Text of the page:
Story and photos 2006 Walt Lockley. Additional photography 2006-2016 Modern Phoenix LLC.

The Valley National Bank Branches

Between 1950 and 1970 the most powerful banker in the Southwest commissioned dozens of branch offices in the Phoenix metropolitan area; they appeared from nowhere, like pretty dice rolled out on a hot, empty tray. The city grew up around them, between them, because of them.

Valley National Banks in Phoenix Arizona

Since the 1930's Valley National Bank and Walter Bimson had driven the explosive expansion of the Phoenix area with a liberal lending policy, attracting Midwestern transplants, and promoting the city with imagination and flair. The strategy worked brilliantly. Bimson built a Growth Machine.

In the 1960s, this imagination and flair took the form of outlandish and entertaining banks all over the Valley, made possible by a unique combination of the mid-Century Zeitgeist, the climate, the Phoenician self-image, and money. Some conservative citizens clucked into their cornflakes that this was terribly improper and verging over into banks-as-vulgar-roadside attractions. Into the realm of show-biz. Whatever. They probably banked at boring banks.

Valley National Banks in Phoenix Arizona

Now well past the year 2000, the banking business has changed and this building genre has largely outlived its usefulness. Of course you don't have to go to the bank anymore. Like the elaborate movie palaces of the 1920s they're socially unnecessary and their heyday was brief. To be truthful only a handful of the hundreds of these branch banks are worth giving any attention, and we're covering six of them in this special edition of Modern Phoenix devoted to the topic of Recent Past Preservation.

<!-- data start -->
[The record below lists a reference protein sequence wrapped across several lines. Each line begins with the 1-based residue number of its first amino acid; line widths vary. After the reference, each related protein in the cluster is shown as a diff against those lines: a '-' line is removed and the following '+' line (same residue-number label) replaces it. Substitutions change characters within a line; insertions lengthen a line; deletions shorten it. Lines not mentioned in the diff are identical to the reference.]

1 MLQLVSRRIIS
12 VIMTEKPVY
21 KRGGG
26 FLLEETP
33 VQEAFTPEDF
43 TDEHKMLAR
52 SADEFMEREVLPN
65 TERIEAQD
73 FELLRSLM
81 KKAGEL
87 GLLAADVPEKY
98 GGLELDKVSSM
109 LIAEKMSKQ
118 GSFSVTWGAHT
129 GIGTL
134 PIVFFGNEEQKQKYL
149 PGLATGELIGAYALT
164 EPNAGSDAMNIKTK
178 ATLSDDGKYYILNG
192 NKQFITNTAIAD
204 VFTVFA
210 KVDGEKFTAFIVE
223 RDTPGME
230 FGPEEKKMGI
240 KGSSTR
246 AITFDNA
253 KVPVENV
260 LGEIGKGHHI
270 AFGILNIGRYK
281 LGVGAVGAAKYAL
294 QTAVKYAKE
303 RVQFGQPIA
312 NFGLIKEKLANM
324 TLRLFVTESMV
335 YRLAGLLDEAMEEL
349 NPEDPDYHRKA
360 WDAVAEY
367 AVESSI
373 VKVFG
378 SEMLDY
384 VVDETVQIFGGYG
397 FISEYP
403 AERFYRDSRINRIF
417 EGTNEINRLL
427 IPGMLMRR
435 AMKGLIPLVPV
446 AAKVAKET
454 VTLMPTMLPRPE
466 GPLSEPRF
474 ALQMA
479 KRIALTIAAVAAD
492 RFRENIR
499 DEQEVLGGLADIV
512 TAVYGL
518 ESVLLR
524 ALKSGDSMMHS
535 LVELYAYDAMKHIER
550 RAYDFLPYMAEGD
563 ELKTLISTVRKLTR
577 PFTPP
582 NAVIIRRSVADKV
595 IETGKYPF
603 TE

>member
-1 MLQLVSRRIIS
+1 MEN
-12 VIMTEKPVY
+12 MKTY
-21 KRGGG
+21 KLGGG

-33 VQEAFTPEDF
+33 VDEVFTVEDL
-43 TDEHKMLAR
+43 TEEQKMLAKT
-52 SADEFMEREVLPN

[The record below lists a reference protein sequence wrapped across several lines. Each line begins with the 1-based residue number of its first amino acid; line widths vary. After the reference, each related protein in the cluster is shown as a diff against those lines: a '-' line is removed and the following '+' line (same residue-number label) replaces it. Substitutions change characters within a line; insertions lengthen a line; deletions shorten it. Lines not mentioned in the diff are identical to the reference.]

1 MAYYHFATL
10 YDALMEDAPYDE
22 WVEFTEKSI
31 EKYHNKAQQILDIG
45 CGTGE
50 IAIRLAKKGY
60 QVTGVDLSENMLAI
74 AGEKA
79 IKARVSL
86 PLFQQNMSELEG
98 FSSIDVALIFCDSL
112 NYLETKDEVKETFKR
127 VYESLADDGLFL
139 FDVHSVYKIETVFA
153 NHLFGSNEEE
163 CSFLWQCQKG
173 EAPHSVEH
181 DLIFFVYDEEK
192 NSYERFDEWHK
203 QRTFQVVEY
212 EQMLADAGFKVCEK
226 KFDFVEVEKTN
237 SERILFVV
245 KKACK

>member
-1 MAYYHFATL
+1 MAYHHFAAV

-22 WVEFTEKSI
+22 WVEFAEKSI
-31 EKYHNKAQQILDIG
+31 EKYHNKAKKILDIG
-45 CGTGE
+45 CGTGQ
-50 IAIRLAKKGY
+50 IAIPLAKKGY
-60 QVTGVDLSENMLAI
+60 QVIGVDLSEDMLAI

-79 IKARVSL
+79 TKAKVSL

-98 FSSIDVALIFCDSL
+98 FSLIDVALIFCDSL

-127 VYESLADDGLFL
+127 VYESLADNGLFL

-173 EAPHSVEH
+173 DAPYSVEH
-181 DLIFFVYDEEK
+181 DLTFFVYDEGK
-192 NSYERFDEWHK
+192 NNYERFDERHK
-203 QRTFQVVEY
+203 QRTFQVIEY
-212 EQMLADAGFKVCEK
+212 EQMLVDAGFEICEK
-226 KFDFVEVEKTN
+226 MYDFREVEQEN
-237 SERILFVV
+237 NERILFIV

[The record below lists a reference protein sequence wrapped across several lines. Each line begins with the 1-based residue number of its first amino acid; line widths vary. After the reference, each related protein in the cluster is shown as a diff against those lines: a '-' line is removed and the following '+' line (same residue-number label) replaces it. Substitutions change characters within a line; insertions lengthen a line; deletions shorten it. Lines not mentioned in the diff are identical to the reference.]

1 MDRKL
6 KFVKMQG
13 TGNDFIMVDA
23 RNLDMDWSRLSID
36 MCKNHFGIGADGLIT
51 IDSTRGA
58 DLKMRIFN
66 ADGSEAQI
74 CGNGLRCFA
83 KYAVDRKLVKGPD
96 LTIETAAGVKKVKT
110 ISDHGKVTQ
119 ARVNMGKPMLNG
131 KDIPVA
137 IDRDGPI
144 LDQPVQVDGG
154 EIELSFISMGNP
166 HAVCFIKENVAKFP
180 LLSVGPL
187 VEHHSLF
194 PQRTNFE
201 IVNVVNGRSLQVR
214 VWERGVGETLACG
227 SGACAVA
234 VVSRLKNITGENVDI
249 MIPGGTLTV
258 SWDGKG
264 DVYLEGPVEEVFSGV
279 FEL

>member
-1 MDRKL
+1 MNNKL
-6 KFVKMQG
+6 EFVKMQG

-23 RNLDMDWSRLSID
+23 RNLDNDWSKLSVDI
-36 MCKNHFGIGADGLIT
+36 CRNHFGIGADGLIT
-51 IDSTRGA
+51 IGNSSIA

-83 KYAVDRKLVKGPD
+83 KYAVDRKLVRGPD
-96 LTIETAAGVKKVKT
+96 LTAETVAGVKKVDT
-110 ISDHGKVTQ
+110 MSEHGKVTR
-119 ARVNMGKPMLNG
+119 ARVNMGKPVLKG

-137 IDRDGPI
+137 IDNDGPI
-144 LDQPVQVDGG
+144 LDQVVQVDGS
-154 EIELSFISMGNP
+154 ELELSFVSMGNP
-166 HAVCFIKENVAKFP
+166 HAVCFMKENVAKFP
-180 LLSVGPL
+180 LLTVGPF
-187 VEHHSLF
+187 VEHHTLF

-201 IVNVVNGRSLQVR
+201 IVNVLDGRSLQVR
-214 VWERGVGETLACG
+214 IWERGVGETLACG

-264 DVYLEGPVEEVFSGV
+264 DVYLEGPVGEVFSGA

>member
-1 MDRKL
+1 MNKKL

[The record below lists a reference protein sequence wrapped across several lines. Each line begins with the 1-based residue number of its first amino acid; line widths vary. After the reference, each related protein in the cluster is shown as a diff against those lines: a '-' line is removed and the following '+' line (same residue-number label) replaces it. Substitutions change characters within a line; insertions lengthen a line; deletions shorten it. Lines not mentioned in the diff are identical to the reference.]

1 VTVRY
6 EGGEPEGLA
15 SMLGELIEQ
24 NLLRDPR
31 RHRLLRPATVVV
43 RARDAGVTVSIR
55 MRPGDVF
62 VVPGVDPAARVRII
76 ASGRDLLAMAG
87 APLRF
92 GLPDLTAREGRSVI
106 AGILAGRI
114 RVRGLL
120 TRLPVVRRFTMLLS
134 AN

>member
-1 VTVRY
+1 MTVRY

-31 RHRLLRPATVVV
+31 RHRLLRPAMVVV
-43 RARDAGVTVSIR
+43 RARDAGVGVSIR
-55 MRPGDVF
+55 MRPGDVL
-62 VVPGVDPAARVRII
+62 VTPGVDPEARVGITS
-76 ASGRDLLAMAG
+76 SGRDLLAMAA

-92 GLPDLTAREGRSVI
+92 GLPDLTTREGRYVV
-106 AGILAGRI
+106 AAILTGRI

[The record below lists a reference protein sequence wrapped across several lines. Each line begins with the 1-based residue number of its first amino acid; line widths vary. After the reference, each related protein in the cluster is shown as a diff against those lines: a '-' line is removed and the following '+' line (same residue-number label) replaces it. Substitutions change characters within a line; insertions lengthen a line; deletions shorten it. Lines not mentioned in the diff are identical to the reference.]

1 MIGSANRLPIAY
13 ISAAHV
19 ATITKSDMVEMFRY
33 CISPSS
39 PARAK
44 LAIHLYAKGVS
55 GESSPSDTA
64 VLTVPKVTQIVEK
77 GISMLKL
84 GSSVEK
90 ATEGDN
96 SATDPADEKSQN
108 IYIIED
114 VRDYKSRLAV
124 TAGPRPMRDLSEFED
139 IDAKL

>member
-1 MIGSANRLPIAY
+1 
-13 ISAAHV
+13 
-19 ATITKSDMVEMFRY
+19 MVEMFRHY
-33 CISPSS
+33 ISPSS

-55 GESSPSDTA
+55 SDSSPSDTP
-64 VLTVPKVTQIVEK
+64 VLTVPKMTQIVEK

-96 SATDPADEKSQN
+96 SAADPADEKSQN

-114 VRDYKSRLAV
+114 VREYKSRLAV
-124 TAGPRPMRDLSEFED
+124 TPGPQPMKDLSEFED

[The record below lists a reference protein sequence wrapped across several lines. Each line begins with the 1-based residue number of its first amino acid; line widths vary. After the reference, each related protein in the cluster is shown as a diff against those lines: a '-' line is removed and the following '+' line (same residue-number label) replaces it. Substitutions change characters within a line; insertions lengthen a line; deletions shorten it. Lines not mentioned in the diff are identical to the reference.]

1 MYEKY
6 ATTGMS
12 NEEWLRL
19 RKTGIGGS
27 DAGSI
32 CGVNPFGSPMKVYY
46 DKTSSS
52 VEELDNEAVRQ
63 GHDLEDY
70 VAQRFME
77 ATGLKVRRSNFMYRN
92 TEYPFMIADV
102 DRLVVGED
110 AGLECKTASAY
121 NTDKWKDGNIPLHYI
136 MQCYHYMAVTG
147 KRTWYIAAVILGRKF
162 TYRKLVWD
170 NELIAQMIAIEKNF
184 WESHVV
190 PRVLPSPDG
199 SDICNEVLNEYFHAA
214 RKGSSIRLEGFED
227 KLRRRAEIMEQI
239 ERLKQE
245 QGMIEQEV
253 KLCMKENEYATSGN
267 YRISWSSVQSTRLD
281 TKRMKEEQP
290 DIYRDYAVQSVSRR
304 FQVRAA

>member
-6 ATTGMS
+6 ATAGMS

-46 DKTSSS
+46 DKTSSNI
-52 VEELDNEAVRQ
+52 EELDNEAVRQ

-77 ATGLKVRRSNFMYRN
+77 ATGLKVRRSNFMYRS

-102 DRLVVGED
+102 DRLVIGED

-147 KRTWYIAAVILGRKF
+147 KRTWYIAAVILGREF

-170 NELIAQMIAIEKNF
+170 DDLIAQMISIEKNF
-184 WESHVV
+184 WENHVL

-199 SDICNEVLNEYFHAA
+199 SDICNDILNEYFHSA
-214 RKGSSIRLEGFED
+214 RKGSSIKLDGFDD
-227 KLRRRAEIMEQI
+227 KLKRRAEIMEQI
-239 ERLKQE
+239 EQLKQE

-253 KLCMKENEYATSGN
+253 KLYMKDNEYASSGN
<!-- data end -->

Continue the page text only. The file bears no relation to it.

Ah, did we mention some of these buildings are endangered? Another one bit the dust on February 10, 2007, as Arizona State University realized its expansion plans on top of the gold-domed branch at Apache and Rural Roads..

Valley National Banks in Phoenix Arizona

A word from the Editor:

We're starting this Recent Past Preservation discussion in Phoenix with these privately-owned but publicly-loved institutions because they belong to virtually none of us except in our collective nostalgic memory. These are the buildings where our fathers banked. They are where we started up or own savings accounts. They are landmarks. They are places of implicit trust built between generations -- which is why their deterioration is particularly heartbreaking.

The trouble is that much of the midcentury modern architecture around the Valley -- one of our greatest unnatural resources if you ask those in the know -- elicits either great affection or greater apathy. Many of the Midcentury Modern buildings that perch on the bleeding edge of Recent Past Preservation are those that haven't quite reached that magical 50-year mark -- the age when a building stands a greater chance of having endured the test of time and being worthy of keeping.

Valley National Banks in Phoenix Arizona

In some cases, however, the buildings have been repurposed, rehabbed or otherwise kept intact. Our exclusive interview with Hoskin Ryan Consultants of the 2nd Avenue and Indian School bank branch goes to prove how much a little respectful hindsight and visionary foresight can go toward keeping these institutions around.

In the pages that follow we hope that you are able to form your own opinion on this portfolio of local architecture.

The journalist I have elected for this ambitious research project, Walt Lockley, is a passionate critic of architecture. In keeping with the editorial character of ModernPhoenix, Walt was invited to freely express his assessment of the state of some of these buildings. While Walt and I may disagree on some points, I uphold his right to an opinion and do so knowing that it was fueled by an amazing amount of primary source research. We welcome his bright, effusive and sometimes scathingly critical dismissal of the buildings he has researched. Here's to you, Walt. Phoenix will never be the same because of what you have done.



©2006 Walt Lockley and Alison King


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